Louise Rodgers MSc MBACP
Counselling and Psychotherapy
in South-East London
Counselling can be profoundly helpful in many ways. Perhaps the most important counselling benefit, is that here is a place where you can be understood. In counselling you are met exactly where you are right now, without expectations and without judgement
There are many other counselling benefits. These include:
- deepening self-awareness which then leads to making the necessary changes in your life
- catharsis: expressing how things are and the pain you are going through, to someone who is genuinely there for you. This can make a huge difference, taking the weight off your shoulders
- an opportunity to work through inner conflicts and questions with expert support and guidance
- greater inner harmony and a sense of balance
- achieving more of your potential
- proven approaches and methods to come through anxiety and depression. After all, we all deserve to lead lives free from the black cloud of depression and overwhelming anxiety
- greater sense of control over your life and personal empowerment
- a way to do something practical to help yourself
I am also able to offer understanding and support for those living with illness. I am happy to explore the practicalities of managing your condition. This includes the difficulties of dealing with ‘the system’ and the pluses and minuses of being a patient within the NHS medical model.
What prevents people from coming to counselling?
Since the counselling benefits are so real and powerful, what stops people from getting the help that they need?
Mental health stigma
Even now in the twenty-first century, there is still the belief that mental health problems are embarrassing or need to be kept secret. Yet just as we would go to a doctor if we suffered a broken leg or arm, so it’s sensible to see a professional therapist, if we are suffering from anxiety, depression or a broken heart.
Ignoring long-term problems
It’s sometimes hard to notice and to accept that our problems or difficult feelings are ongoing or long-term. Even in serious depression, it’s usual to feel better at times. As a result it’s possible to ignore the much longer stretches of time when we feel terrible.
Not believing we can change
Some people simply don’t believe that achieving long-term change is possible. Yet the truth is counselling has become more and more popular over the last few decades, because it works. Counselling really can help you feel differently about yourself. It can also help you act more positively and effectively.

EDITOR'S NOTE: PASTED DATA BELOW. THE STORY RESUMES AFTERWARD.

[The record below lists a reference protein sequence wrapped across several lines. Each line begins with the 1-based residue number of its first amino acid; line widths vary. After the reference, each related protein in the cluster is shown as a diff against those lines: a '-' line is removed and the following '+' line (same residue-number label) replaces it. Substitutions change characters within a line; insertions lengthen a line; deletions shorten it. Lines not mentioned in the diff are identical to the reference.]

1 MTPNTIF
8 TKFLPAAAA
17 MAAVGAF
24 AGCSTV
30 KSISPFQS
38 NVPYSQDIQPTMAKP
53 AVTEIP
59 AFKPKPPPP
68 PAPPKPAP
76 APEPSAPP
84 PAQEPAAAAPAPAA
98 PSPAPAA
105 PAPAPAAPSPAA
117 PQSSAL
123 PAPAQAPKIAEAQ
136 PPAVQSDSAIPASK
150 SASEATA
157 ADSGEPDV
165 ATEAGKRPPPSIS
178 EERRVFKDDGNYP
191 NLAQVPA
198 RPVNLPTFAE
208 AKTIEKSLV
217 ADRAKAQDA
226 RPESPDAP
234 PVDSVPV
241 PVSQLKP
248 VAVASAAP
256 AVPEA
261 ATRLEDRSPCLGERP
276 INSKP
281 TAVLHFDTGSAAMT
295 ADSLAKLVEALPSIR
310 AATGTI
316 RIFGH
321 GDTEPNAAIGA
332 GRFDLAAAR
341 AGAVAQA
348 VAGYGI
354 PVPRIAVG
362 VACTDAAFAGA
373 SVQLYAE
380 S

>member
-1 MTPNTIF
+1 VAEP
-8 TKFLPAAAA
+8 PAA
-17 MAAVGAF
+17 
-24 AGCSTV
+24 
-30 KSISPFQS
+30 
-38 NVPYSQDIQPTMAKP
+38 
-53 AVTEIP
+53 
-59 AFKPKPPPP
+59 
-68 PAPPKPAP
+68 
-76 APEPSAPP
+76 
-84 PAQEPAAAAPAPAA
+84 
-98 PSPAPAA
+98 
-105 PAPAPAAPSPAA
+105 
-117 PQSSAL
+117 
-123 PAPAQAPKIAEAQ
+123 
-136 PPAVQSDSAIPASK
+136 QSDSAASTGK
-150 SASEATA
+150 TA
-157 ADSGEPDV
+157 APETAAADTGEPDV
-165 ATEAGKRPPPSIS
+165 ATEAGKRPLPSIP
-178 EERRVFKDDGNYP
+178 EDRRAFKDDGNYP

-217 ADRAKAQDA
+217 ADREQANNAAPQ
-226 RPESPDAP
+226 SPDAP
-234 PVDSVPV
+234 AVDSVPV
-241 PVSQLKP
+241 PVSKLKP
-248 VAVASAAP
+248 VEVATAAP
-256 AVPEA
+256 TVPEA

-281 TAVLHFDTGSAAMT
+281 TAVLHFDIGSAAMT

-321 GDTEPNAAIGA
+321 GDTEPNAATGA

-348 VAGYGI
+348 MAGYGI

Even with those facts of life that can’t be changed, the benefits of sharing how things are for you with someone who really understands, are huge.
Problems choosing the right counsellor
Sifting through the vast amount of counsellors on offer via the internet or the many counselling directories, can be daunting. Perhaps the best approach when seeking a counsellor, is to make a list of several counsellors who seem right. Then try them all. It’s perfectly OK to see a number of counsellors for just one session each and then to choose the one who feels most suited to you. After all, research shows that it’s the healthy, open, relationship between you and your counsellor which is the main factor which contributes to the success of counselling.
Counselling is self-indulgent/selfish
This problem, like the idea that ‘I just need to get on with it’, is becoming dated now, but still affects many of us. In fact going to counselling is a courageous way of doing something to help yourself and to change things.
‘Getting on with it’ usually means doing nothing at all and continuing to feel bad. Don’t let your life waste away in the hope that things will change by themselves. Get the professional help you need and deserve.
As Jeanette Winterson writes; ‘The only selfish life is a timid one. To hold back, to withdraw, to keep the best in reserve, both overvalues the self, and undervalues what the self is.’
Feeling scared, childish or stupid
It’s quite usual when we are in distress, to feel that our problems are stupid. That we ought to be able to deal with them by ourselves or that our struggles are too trivial to say out loud to someone else. But really, if a problem is causing you pain, it isn’t trivial. A professional counsellor will never make you feel that it is.
Talking makes things worse
It’s true that sharing how bad things are can be painful, because our problems can no longer be hidden or ignored. However, it’s also the first step to making things better.
Your problems actually exist whether you own up to them consciously or not. Surely it’s better to stop denying the truth of how things are and to take the plunge.
Received wisdom says ‘leave things alone’. Keep going, keep silent and let time do its magic. But painful feelings and deep emotional wounds won’t go away by themselves and sometimes it’s impossible to ‘get over it’ by ourselves. Then getting help is probably the wise and sensible thing to do.
To learn more
Counselling benefits are real. To learn more about these benefits, you could explore the BACP testimonial page BACP Counselling Testimonials. Or for more details about the types of issue which are brought to counselling, please see my Counselling Issues page.
Whether your problems are large or small, whether you seek long term support for life’s challenges or short-term therapy for a difficult time, counselling really could be the answer you are looking for.